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review 2017-08-11 10:03
The Quest for Immortality, variant no. 843: “A Calculated Life” by Anne Charnock
By Anne Charnock - A Calculated Life (Paperback) (2013-10-09) [Paperback] - Anne Charnock

“’That’s the heart of the problem. I haven’t lived enough. My character is just the combination of my intellect and my faults. I haven’t had time to become more complex, more interesting. […] I’m not sure if you realize this but without my flaws I’d be pretty dull. You should know that.’”


In “A Calculated Life” by Anne Charnock



For the sake of argument let me be devil’s advocate.


The scientific materialist assumption is that the body is the primary organ and consciousness is secondary. This is not so; consciousness is the primary experience and the body and all other experiences are secondary. The body is a construct of consciousness. Forward thinking scientists are just beginning to realise this. Man might be able to prolong life but a 'machine' existence will never happen because the 'reality' of phenomenal existence is simultaneously 'real' and 'not real'. People, including scientists tend to see everything in terms of being a binary system. Yes/no, off/on, is/isn't, 0/1, true /untrue. Reality is not that simplistic. Mm, that's some good pseudo bullshit. Preventing aging is almost certainly more achievable soon than consciousness transfer, but ultimately the latter offers greater security and opportunity. Immortal DNA is all very well, until you suffer catastrophic injury or brain damage. With transferable consciousness, you get the immortality, along with the option to backup and restore in the event of a fatal accident, as well as the ability to travel at light-speed as a digital signal to be reawakened on arrival. And that's before we even get into the idea of truly inhabiting the virtual world as digital consciousness. With an infinitesimal fraction of the earth's current energy use, you could have untold trillions living in a virtual utopia, with a near infinite diversity of cultures, worlds and lifestyles. Nevertheless, is it misleading to talk about 'transferable' consciousness? What would be uploaded would be a facsimile of your consciousness. As far as the exterior world, interacting with the facsimile, would be concerned it would be you. However, it would actually be a totally new instance of you, with no continuity of your original consciousness. It's what's always troubled me about the idea of Star Trek-type teleportation - the thought that disintegrating someone in one place and then reassembling them in another, would effectively mean the death of the original, internally-experienced consciousness (although nobody else would notice or care!).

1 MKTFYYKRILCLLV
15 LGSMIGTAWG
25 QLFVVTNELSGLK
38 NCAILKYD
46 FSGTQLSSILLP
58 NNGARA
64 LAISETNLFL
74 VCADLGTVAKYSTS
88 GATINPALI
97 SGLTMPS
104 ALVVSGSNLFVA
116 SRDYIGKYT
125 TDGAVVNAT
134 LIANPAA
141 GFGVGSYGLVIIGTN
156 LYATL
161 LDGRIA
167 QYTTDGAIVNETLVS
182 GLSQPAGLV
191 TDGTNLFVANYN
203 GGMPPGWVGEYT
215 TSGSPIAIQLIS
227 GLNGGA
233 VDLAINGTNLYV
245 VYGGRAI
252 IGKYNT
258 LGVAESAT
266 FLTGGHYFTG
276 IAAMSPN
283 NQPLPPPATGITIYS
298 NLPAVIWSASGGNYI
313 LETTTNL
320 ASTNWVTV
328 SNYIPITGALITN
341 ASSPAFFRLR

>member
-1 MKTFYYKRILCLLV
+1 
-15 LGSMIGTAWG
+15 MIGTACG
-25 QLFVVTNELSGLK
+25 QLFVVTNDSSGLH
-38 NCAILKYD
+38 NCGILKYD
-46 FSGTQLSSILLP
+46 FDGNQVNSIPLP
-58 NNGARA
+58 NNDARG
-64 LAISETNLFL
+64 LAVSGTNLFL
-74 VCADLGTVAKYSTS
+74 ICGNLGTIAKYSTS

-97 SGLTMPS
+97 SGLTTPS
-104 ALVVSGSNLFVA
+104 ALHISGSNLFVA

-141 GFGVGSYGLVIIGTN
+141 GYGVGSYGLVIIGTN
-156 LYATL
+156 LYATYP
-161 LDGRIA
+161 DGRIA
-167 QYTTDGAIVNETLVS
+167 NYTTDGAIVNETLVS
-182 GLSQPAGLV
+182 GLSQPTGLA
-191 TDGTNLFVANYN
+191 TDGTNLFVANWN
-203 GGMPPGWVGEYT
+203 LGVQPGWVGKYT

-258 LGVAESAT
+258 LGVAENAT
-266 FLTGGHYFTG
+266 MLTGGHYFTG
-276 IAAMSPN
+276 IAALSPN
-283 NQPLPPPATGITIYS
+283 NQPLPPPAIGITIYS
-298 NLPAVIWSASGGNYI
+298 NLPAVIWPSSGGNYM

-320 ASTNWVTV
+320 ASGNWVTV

If you're into SF, read on.

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text 2015-11-29 14:35
Books read (or not!) in November
Wheel of the Infinite - Martha Wells
A Calculated Life - Anne Charnock
The Unbeatable Squirrel Girl Vol. 1: Squirrel Power - Ryan North,Erica Henderson
The Fifth Season - N.K. Jemisin,Robin Miles
The Hunchback Assignments - Arthur Slade
Welcome to Night Vale: A Novel - Jeffrey Cranor,Joseph Fink
Princeless Book One: Save Yourself - Jung-Ha Kim,Jeremy Whitley,M. Goodwin,Dave Dwonch

Books started: 12 (including the 2 I'm currently reading)

Books finished: 7

Books not finished: 3


Genre breakdown: All SFF, if you also include the two graphic novels which kind of fall under that category. Kind of. Except for maybe one which is more steampunk/alternate history.  


What progress made on Mount TBR? A bit of a quiet month and I added a few new books to the mountain, so not much progress made overall...


Book of the month: No contest, it had to be The Fifth Season. What a fantastic book, a great start to a new series and I want the next one now. *pouts*

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review SPOILER ALERT! 2015-11-07 09:12
A Calculated Life - Anne Charnock
A Calculated Life - Anne Charnock

Set in a future Manchester where cognitive implantation has become the norm and one company has gone further in terms of providing (and contracting out) individuals like Jayna, who work for both the public and private sector, doing complex mathematical modelling tasks, I found A Calculated Life to be a bit of a mixed bag.


Jayna is working in the private sector and doesn't initially seem to realise the impact that her being brought into the company has on other people. This is understandable, as we discover that people like her lead a very regimented life, complete with approved housing and regular meals, and are basically 'born' as adults, ready for their new job. Even then, Jayna and those like her are seen to be undertaking small acts of rebellion against this routine, while other more substantial acts can lead to a 'recall' - they worry about this, particularly as the line between petty and non-petty is so unclear as to make anything but complete obedience a significant act of defiance.